The benefits of pets on both physical and psychological human health have been shown in many studies over the last 2 decades. In this survey of the literature, pets are shown to help people stay healthy or recover from an illness more rapidly by providing comfort, nonjudgmental companionship, and relief from stress or isolation. Experience caring for a pet can increase self-esteem and self-confidence for almost anyone, especially a child. Among the many gifts animals provide:
• A consistent source of love, support, learning, and nurture for children, formerly provided by siblings in larger families
• Help in creating a closer family by bridging age gaps and providing a common focus of responsibility and caring
• Reduction of symptoms and increased learning capability in hyperactive or difficult children
• Prevention of heart disease by significantly lowering systolic blood pressure, plasma triglycerides, and cholesterol values
• Reduction of anxiety in health center waiting areas (viewing feeding stations for wild animals, birds in cages, and fish tanks)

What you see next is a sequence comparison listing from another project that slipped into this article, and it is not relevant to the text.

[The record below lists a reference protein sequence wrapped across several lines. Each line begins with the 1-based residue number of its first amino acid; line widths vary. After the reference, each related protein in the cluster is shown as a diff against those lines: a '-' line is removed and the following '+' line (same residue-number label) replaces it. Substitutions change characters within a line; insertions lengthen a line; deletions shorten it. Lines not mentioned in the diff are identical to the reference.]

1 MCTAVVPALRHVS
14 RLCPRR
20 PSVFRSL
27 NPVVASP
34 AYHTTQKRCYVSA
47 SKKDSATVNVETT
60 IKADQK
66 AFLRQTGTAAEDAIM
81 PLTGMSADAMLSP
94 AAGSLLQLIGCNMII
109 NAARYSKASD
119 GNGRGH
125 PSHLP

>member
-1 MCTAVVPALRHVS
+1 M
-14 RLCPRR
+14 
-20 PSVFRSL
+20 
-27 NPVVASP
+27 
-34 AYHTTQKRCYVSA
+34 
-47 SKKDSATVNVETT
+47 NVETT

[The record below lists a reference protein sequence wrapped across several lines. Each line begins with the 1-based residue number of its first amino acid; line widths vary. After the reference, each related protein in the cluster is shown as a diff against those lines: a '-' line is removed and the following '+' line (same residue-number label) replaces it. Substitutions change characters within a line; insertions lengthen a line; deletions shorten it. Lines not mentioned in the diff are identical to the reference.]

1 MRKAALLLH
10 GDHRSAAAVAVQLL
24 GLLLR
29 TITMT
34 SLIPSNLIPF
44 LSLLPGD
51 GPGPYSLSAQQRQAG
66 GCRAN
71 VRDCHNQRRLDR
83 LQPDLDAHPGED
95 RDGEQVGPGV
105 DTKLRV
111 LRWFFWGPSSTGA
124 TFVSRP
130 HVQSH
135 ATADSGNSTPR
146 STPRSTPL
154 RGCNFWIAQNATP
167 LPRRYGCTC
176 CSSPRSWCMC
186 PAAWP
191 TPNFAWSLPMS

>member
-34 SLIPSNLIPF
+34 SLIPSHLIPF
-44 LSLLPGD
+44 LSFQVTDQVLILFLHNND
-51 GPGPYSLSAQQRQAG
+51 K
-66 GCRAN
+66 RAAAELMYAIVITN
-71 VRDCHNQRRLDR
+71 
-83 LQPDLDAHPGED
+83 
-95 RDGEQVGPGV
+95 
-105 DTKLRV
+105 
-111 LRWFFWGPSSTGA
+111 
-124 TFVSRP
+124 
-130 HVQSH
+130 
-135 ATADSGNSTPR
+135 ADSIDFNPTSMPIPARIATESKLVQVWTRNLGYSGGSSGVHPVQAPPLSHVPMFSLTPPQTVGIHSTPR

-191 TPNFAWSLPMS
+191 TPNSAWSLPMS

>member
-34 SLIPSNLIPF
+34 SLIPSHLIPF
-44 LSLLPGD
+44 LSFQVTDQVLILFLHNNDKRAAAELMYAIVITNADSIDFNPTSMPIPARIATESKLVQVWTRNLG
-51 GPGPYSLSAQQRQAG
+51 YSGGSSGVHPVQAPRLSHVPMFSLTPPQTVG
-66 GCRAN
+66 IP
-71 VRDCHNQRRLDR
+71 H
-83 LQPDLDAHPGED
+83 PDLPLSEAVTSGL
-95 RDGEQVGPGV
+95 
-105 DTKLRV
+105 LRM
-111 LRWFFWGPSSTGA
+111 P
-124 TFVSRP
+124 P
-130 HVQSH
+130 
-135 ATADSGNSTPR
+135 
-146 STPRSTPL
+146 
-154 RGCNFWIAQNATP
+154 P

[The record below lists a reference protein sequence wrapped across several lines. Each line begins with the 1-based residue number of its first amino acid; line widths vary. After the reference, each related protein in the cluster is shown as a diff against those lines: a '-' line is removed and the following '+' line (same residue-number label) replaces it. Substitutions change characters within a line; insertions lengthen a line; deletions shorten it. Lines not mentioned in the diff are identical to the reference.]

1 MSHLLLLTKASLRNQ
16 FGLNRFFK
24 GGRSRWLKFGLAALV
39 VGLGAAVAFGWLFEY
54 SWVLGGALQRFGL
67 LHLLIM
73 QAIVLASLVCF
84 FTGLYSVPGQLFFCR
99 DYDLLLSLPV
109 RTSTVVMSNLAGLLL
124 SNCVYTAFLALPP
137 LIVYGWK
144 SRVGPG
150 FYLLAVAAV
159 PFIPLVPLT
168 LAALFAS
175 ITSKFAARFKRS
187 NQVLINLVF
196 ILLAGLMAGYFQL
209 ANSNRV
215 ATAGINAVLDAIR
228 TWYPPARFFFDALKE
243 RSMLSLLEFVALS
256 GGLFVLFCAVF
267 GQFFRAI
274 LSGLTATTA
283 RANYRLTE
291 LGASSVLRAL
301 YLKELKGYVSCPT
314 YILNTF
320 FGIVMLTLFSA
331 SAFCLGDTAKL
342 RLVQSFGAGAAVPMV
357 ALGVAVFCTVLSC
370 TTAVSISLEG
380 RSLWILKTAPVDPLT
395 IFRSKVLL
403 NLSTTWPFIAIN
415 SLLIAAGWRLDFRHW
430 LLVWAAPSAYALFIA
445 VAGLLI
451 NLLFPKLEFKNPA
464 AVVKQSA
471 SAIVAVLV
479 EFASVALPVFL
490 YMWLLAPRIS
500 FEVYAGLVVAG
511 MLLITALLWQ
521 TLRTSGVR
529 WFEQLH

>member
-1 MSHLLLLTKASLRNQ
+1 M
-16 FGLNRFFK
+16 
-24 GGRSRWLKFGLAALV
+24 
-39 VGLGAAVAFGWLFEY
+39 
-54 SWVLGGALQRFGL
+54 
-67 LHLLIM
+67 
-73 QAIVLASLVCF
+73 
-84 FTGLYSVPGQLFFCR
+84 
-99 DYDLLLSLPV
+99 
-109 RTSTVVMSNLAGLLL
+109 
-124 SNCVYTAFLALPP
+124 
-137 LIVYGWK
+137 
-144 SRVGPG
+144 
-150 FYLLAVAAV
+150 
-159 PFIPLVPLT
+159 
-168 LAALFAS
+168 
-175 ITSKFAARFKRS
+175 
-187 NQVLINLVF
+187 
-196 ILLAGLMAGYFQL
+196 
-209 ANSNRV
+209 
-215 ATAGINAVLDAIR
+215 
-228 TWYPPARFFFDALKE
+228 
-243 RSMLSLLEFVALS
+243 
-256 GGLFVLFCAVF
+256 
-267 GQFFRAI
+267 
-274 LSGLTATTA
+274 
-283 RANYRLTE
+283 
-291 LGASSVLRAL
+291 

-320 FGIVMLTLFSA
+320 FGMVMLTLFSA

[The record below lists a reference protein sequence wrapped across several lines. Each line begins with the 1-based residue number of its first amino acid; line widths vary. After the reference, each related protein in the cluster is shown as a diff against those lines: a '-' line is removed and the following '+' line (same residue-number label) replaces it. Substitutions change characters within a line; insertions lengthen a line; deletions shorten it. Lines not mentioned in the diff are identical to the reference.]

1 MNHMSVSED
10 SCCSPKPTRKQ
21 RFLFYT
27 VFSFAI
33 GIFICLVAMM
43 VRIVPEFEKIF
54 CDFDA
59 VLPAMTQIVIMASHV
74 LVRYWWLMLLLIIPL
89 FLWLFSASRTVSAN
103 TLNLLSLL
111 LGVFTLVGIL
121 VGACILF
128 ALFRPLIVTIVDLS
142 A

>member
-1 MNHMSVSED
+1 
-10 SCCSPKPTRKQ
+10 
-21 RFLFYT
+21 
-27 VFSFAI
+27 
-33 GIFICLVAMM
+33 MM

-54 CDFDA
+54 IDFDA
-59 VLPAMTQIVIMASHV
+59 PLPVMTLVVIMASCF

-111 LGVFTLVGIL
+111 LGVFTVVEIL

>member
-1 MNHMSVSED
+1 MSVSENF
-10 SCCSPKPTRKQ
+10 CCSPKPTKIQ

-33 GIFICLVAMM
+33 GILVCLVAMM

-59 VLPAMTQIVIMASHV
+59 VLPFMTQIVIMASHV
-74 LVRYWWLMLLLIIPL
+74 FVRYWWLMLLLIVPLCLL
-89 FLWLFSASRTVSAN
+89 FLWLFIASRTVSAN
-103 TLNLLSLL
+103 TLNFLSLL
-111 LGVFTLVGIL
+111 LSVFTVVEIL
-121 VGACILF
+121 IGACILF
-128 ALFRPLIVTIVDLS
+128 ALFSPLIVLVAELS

• Opportunities for positive communication between patient and therapist with animal-assisted therapy
• For the elderly, improved quality of life and stress reduction, a social link, and opportunity for regular exercise
• Help for the physically disabled-providing guides for the blind; aides for the hearing impaired/those with seizure disorders, among others; as well as increased social interaction and acceptance
• Prison inmates who have pets to look after or train for disabled people become less violent, need less medication, and feel better about their lives.

The benefits of pet ownership. Stafford K, Kyono M. Irish Vet J 55:343-349, 2002.